By - Jack Scholes
Inspirational quotations can be an extremely effective tool to boost students’ confidence and self-esteem and improve teaching and learning.
They can be a rich source of additional language practice in the classroom and cover an incredible wealth of subjects and topics.
Here are just a few very practical suggestions.
1. Print your favourite messages on to different coloured cards and laminate them so that you can use them many times and/or invite the students to illustrate them and make posters. Use the cards or posters to decorate the classrooms, or even better, the whole school and change them frequently so that students never know which quotations they are going to see where. Try sticking some on the ceiling and see what happens! All the students are guaranteed to read them out of curiosity. If you need to change the pace a bit during the lesson, tell the students to look up for three minutes and try to memorize as many messages as possible.
2. Scatter lots of different cards with quotations on the floor and ask students to wander round, read the messages and pick up the one that appeals to them. They discuss in pairs why they chose the card and what it means to them and then report back to the group. They then stick their cards on the wall.
3. Quotations are ideal to keep in your ‘grab bag’ of activities to use at the beginning of class as warmers, at any point during the lesson to change the pace, or as fillers. Ask students to explain the meaning of the messages. They can also discuss, agree, disagree, try to persuade the others, or even use the ideas for a formal debate. Explaining the humour of a particular quote is especially challenging. For example:
4. To encourage students to write, try the following activity. First of all, show them a short message, for example –
People are like stained-glass windows.
They sparkle and shine when
the sun is out, but when darkness sets in,
their true beauty is revealed
only if there is a light from within.
Make sure the students fully understand the meaning of the quotation. Give them two minutes to try to memorize it. Then take out certain words, for example, all the verbs, and ask the whole group to read out aloud the complete text. Do this several times, deleting different kinds of words. Each time the students have to repeat the complete quotation. Continue doing this until no words are left and they have memorized the whole text. You then give them a skeleton of the text and they create their own versions.
_______ are like _______
They _______ and _______ when
________, but when ________
Their ________ ________
Only if ________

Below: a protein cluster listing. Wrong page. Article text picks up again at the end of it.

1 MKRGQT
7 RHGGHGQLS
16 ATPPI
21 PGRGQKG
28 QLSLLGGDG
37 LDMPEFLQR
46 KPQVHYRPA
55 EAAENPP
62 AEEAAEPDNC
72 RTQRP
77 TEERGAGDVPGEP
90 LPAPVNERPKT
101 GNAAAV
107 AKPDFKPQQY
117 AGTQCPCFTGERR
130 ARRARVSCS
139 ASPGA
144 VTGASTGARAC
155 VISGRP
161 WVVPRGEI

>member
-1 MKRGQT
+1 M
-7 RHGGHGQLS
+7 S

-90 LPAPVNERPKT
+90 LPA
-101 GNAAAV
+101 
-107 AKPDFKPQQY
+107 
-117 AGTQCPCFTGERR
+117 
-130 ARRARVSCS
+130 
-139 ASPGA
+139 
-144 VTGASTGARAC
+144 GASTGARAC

5. Quotations are an ideal starting point to stimulate student research. This could be related to the English language. For example, give them the following quote –
What’s done cannot be undone.
William Shakespeare (Macbeth)
Students then find as many examples as possible of the use of the prefix un- when used with verbs, adjectives, adverbs and nouns. For example – unpack, uncertain, unconsciously, un-American
6. Quotations can be used as a springboard for important vocabulary development. For example, take the word walk in the text below and ask students to find out the words and meanings for different ways of walking.
People usually consider walking on water
or in thin air a miracle. But I think the
real miracle is not to walk on water or in
thin air, but to walk on earth.
Just these few examples illustrate the richness of the English language: Stride, march, shuffle, tiptoe, creep, prowl, wade, stagger, limp, stretch your legs, paddle, stroll, wander, hike, backpack, trek.
7. Students can also develop research skills using technology, which is a part of their everyday lives. Technology also offers rich and versatile possibilities for the creation of new products such as videos and photo collages which can then be posted on social media and/or the school website. Students can also research the authors of the messages. For example, –
You cannot shake hands with a clenched fist.
The world has enough for everyone’s need, but not for everyone’s greed.
Students research and answer questions about the authors, like – Who are they? Why did they say these things? What was the context?
Ideally, this would develop into a whole term project about India involving the entire school with videos, photos, maps, posters etc. You could also have an end of term exhibition and/or party for all the students, their parents, friends and the entire community, with Indian food, music, dance, clothes etc. There could also be competitions, prizes, even a free trip to India for the winner!
8. Research and projects can also be for specific groups of students, for example teenagers. Show them the following quote from a famous rapper –
If I’m more of an influence to your son as a rapper than you are as a father …you got to look at yourself as a parent.
Students research rap and do a project on the subject. This would probably become so contagious that the whole school would also soon become involved. Like the example of India above, you could have an end of term exhibition and you would certainly want to have a party where students can show the lyrics of their own rap songs, or better still perform them. For sure, many students already have their own bands and would welcome an opportunity to perform in public.
In sum, inspirational messages are a wonderful resource for anyone who wants to communicate, motivate, educate and have some fun while doing this.
Jack has over 45 years experience in ELT in many countries around the world. He is an international teacher trainer and conference speaker and author of several books for EFL learners and teachers, including Gems Of Wisdom - Inspirational Messages To Enhance The Quality Of Your Life And Improve Your English - Disal Editora. Email: email@example.com
GEMS OF WISDOM